Tag Archives: p1

Uniform party

It was interesting for the school to initiate an uniform party for the kids. Post concert, I thought the school had done a very good job in introducing primary school life to the children. 

There were videos, worksheets and scenarios for them to think about how to react when certain situations arose in primary school.

The kids were also treated to games, puzzles and riddles. Z would bring the questions back and quiz us! 

My dear boy was really sweet. He kept telling me how sad he felt whenever he thought about graduation and not seeing his friends. We had a rather sensitive boy who treasured happy times with his friends very much, not unlike me! Otherwise, I would not have been so hardworking to record all these precious moments on the blog!

Playing at the party   

Enjoying the party meal
 

Pocket money box

I saw a few parenting blogs sharing this concept and decided to make my own.

There were a few versions but I decided 5 compartments should be sufficient for us. 

“Beautified” with my decoration    
We had to make 2, one for each boy 

 
Coins galore! 

Most blogs cited that this helped the parents as we only needed to pack the money once a week.

It also promoted transparency of usage. I told Z that he should take the money on a daily basis and returned the balance to the corresponding compartment. At the end of the week, we would tabulate to see the total savings. He could use the savings to buy anything that he wanted*.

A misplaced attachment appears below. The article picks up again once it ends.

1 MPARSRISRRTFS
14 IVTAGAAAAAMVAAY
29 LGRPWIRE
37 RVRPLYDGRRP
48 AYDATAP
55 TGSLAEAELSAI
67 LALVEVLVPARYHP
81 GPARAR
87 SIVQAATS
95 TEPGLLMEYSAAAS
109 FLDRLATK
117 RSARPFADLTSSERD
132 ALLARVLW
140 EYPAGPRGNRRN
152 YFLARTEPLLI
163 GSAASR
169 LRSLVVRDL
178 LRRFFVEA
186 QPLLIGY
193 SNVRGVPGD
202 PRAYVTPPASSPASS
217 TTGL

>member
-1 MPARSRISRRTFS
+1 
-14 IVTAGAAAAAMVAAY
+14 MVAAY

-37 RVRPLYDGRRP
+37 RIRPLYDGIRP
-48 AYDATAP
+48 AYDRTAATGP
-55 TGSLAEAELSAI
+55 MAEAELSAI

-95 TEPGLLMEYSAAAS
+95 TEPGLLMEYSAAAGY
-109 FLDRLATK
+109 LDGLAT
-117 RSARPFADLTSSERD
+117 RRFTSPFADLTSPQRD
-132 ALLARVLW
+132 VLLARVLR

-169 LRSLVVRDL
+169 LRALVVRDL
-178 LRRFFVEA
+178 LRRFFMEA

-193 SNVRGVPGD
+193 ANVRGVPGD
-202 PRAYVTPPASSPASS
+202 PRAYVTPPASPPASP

I would probably get a notebook for him to record the expenditure and sign off the weekly savings.

Z was quite excited with the system. We shall see how that worked out for us.

* denoted that he required approval from us.

Leading up to school opening

In early Nov, I received my labels and went ahead to wrap Z’s books. We had purchased the books partially on 26 Oct and the balance by 6 Nov.

We had ready plastic covers for most and had to wrap a few manually due to their odd sizes.

Part of the stash (and loving the 50pc for $2.90 labels from Qoo10 very much)  
It took us an hour to settle all book-related items and pack the necessary items for the first 3 days of school. I also sharpened the pencils, checked on the stationery and ensured everything was in working order.

Bag tags from MUAKids  
We had also washed the uniforms.

All we had left to do were:

1. Iron cloth labels on uniforms, socks & tie (done)

  
2. Label shoes (done)

  
3. Buy a school bag (yes, after all that shopping, we had yet to decide)

4. Buy new hangers for uniforms – 3 for $2 from Daiso  (done)

5. Iron the uniforms (done)

6. Complete the P1 activity book

7. Play dates with classmates-to-be (done)

8. Complete the ice cream stick 

9. Buy the daily pill box and use as allowance dispenser (done)

10. Add in a box of colour pencils (done)

 

Z’s orientation day

It was Z’s second visit to the school after Admin day. It started at 9am and we reached at 840am. There was still ample space for parking.

After collecting the name tag (which indicated the class) and some documents, we went up to the school hall. It had been a long time since I visited a primary school hall. The last time was easily 14 years ago when I was a relief teacher. I was surprised by the air-conditioned hall. 

Sitting with his class
We were greeted with videos and opening performances before the principal and his management team spoke to us. I liked the values they extolled. I really enjoyed the presentation and the kids were led to their classrooms.